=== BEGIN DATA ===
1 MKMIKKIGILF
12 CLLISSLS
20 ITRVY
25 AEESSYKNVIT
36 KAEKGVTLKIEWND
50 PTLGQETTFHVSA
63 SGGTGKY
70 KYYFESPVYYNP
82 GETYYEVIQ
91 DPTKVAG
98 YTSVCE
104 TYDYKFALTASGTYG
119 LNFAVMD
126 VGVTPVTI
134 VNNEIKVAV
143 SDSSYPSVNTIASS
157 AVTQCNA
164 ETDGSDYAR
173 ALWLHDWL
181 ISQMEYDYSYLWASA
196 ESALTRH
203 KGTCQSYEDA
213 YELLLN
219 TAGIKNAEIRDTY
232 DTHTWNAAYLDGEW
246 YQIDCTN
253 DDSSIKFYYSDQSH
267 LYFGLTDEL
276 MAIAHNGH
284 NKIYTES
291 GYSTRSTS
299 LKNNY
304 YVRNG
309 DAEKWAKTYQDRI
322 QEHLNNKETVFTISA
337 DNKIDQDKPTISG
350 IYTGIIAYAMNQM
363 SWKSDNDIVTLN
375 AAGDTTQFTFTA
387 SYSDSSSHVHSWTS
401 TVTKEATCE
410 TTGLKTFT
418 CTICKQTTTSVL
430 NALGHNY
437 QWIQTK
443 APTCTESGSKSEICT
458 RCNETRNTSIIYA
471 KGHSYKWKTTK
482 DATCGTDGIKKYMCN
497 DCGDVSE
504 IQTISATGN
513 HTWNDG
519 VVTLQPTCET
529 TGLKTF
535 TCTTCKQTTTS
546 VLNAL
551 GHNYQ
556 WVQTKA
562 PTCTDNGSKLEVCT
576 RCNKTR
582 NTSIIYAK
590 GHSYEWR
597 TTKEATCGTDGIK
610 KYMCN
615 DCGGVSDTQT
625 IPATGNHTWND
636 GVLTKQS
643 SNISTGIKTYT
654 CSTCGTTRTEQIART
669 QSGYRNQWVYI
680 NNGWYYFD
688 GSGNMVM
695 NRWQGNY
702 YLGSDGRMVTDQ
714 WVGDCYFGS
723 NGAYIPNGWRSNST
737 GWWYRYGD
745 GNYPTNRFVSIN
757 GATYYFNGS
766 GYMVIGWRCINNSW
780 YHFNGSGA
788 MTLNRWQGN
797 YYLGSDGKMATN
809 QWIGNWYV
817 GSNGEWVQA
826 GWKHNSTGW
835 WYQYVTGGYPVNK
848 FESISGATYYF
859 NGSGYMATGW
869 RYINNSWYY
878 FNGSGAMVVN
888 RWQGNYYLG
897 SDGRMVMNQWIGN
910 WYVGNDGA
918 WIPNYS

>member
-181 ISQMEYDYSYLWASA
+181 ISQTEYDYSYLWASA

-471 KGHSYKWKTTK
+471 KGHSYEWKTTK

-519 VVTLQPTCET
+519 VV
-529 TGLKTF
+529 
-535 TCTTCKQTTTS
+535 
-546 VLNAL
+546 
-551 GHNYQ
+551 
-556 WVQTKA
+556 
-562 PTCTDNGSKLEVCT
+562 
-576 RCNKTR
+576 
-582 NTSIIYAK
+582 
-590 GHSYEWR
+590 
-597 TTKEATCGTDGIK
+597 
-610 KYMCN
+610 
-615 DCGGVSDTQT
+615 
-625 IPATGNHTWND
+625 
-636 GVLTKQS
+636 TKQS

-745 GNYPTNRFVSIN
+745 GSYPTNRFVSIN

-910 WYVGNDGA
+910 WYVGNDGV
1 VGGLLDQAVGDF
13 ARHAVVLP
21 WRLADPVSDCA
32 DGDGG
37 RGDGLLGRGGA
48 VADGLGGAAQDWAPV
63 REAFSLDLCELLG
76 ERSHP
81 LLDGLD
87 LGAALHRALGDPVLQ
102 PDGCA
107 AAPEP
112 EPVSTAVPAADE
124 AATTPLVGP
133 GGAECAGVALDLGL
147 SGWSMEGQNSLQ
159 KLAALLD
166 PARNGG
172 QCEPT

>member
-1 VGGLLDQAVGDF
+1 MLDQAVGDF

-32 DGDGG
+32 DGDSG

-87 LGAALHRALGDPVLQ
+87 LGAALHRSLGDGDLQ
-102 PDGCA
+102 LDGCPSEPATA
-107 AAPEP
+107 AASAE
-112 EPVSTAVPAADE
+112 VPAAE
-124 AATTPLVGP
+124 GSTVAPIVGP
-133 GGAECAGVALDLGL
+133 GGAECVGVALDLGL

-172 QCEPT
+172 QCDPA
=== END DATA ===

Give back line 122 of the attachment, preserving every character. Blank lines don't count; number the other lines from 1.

+597 